3. Finances: you should take with an attorney that specializes in disability cases to see if you qualify for any of the government programs such as social security or medicaid.
4. overall, you should take advantage of the time you have left. do things that you enjoy while you can. My wife and I enjoy cruises is we have taken about 5 or 6 in the past couple of years. We have both reitired so we have time to cruise.
we have a two year old grandson that is the sunshine in our lives. we baby sit with him two days a week which gives us a lot of quality time with him.
expertise is one of the best things you can do to improve your health. Walking is good.
I guess the best thing i can say is make the best of the time you have left. It is difficult but as soon as you can accept and move on with you life, the happier you will be.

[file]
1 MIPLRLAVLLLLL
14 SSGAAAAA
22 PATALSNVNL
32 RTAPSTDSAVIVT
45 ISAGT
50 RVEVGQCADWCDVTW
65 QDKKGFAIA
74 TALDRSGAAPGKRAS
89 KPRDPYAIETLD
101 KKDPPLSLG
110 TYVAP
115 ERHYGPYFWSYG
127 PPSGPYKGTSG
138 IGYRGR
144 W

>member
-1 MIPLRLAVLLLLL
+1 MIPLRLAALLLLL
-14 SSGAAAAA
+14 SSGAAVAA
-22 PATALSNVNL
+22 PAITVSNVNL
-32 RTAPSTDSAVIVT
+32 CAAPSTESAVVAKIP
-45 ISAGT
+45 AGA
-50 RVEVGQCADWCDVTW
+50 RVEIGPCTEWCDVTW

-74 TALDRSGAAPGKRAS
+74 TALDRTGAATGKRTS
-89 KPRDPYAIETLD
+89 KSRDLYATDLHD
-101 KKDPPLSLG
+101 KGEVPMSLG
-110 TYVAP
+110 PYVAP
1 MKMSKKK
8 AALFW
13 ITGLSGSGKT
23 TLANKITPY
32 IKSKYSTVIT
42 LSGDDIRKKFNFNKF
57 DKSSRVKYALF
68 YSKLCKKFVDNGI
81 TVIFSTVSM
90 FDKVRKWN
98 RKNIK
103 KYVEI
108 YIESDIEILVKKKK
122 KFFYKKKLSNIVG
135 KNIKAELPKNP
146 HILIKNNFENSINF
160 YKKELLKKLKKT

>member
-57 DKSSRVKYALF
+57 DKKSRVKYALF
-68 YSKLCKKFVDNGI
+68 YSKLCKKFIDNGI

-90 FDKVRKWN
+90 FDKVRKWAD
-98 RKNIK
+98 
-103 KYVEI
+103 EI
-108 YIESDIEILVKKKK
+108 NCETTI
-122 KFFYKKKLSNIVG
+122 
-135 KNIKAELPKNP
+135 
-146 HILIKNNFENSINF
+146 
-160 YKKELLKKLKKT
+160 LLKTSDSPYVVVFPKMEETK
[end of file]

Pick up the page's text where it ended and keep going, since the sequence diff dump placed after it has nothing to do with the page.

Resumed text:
MrMaalox avatar


Xanax................4,mg Daily and Anafranil 50mg nightly....helps with the anxiety.

John Gainer avatar

John Gainer

Great words of positive encouragement and empathy from your experience and wisdom.

Charlene Marshall avatar

Charlene Marshall

Hi John,

Thanks for reading my column and reaching out via the comments! I appreciate your kind words :)
Be well,

Peter Davies avatar

Peter Davies

Hi im pete davies had lower lobe removal 6 yrs ago and am now really struggling 2 breath and play golf this incessant cough is drivin me mad love 2 find a way arojnd this good luck and health 2 you all x

Norm avatar


Hi, reading these posts leads me to respond. I have started to be overcome with the slightest of decisions. I am becoming less interested in almost everything. Afraid to leave my comfort zone and cannot make decisions. Afraid to spend money, I feel frozen in space. I hear all the feel good comments. But just can’t convince my self to get there. I feel I need help but just don’t know what to do.

Charlene Marshall avatar

Charlene Marshall

Hi Norm,